in prison providing him with each article suitable for his purpose, which they possessed. Captain Porter was so emaciated from want of food and the sufferings while in prison, as well as a severe wound which he received at the second Bull Run, that he found much difficulty in walking; but after taking a little exercise daily, and gradually increasing the same, he soon found his strength increasing, and nerved himself to the task of an effort to escape. On the morning of the 29th of last January, accompanied by Major E. L. Bates of the Eighteenth Illinois Volunteers, Captain Porter made his first attempt. He went down to the main entry of the prison and entered the surgeon's room. Here he informed the surgeon that he was attacked with chills, and so deceived this excellent medical gentleman that he gave him medicine for the disease. He next passed down into the room occupied by the commissary, shaved his beard and darkened his eyebrows and hair, thus disguising himself perfectl
of Chattanooga, in October and November, 1863, was as brilliant as it was brief. It was not the continuous pounding of Vicksburg, the dogged and obstinate fighting, and the terrible slaughter of the battles in Virginia in the spring and summer of 1864; but in dash, in skilful surmounting of obstacles, in brilliant and heroic achievement, it was surpassed by no campaign of the war. Each of its five engagements had something of special merit to entitle it to lasting remembrance; the adroitly mana happy christening the glorious ensign received from those artless lips-God's flag! and so it is, How the prisoners escaped prom the Richmond jail-incredible underground work-friendship of Virginia negroes. About the beginning of the year 1864 the officers confined in Libby Prison conceived the idea of effecting their own exchange, and after the matter had been seriously discussed by some seven or eight of them, they undertook to dig for a distance toward a sewer running into a basin.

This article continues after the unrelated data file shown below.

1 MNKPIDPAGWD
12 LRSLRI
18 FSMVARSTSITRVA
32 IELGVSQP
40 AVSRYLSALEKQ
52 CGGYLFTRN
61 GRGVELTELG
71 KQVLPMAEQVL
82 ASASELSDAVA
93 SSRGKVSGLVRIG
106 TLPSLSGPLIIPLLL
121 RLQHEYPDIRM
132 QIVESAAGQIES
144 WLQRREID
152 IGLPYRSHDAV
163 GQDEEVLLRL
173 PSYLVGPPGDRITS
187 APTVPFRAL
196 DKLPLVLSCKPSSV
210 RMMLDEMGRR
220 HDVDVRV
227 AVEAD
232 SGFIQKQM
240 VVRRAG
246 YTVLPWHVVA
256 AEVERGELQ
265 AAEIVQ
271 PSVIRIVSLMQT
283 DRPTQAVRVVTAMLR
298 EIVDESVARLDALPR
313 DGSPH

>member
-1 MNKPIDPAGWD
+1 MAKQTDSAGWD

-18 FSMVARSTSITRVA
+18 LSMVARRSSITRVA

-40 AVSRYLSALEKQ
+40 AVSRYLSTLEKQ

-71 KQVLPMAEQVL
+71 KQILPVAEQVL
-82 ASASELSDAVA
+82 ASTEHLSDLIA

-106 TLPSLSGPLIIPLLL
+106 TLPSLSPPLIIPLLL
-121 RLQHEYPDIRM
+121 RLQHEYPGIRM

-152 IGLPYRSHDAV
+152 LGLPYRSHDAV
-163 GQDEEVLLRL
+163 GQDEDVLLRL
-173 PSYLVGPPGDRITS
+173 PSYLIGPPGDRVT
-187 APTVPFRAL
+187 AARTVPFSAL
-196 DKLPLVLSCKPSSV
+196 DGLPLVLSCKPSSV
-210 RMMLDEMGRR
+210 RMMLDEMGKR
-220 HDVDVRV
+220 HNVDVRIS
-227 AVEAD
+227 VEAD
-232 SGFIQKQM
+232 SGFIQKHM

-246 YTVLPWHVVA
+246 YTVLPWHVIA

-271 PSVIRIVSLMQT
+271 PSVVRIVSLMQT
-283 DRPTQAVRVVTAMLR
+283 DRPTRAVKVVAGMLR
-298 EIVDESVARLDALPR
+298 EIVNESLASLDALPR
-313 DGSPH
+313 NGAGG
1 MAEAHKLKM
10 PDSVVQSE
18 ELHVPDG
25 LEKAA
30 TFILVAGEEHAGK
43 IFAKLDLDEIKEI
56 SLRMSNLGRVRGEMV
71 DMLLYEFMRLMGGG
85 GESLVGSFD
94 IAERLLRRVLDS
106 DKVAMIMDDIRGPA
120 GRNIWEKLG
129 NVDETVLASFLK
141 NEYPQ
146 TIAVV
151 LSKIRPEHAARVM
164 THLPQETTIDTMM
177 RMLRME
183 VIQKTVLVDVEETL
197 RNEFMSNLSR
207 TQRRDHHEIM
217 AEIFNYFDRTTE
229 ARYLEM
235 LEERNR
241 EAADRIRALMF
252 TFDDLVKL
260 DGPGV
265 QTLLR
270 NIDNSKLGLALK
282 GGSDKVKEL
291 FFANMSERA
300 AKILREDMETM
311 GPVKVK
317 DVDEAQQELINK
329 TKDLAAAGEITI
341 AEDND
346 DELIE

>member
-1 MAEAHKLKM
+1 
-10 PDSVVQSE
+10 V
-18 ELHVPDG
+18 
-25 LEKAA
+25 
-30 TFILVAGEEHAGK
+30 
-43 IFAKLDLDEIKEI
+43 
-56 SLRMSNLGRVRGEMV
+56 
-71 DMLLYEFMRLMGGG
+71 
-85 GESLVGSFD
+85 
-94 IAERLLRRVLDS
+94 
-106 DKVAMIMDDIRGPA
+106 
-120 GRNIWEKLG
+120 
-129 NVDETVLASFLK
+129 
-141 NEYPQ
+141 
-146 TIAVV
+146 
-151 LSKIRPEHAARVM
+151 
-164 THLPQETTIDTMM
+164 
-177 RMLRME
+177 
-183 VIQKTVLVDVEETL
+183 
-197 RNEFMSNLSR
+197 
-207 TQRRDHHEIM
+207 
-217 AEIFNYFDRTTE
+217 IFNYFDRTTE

lose. Narrative of Captain John F. Porter, Jr., Fourteenth New York cavalry-particulars of his escape. Captain John F. Porter, of the Fourteenth New York Cavalry, arrived in New York on Monday night, February 15th, 1864, from Washington, having escaped from Richmond, where he was a prisoner of war. Captain Porter was taken prisoner on the 15th of June, 1863, in the attack on Port Hudson. He was carried to Jackson, and thence conducted to the rebel capital, which he reached on the 29th of June. In Richmond, he was incarcerated in the now famous Libby prison. some two months previous to his escape, Captain Porter determined upon making such an attempt. He then tried to purchase a rebel uniform, but could not get it. At a later date, however, he succeeded in procuring rebel clothing, several brother officers in prison providing him with each article suitable for his purpose, which they possessed. Captain Porter was so emaciated from want of food and the sufferings while in pr
October 18th (search for this): chapter 1.18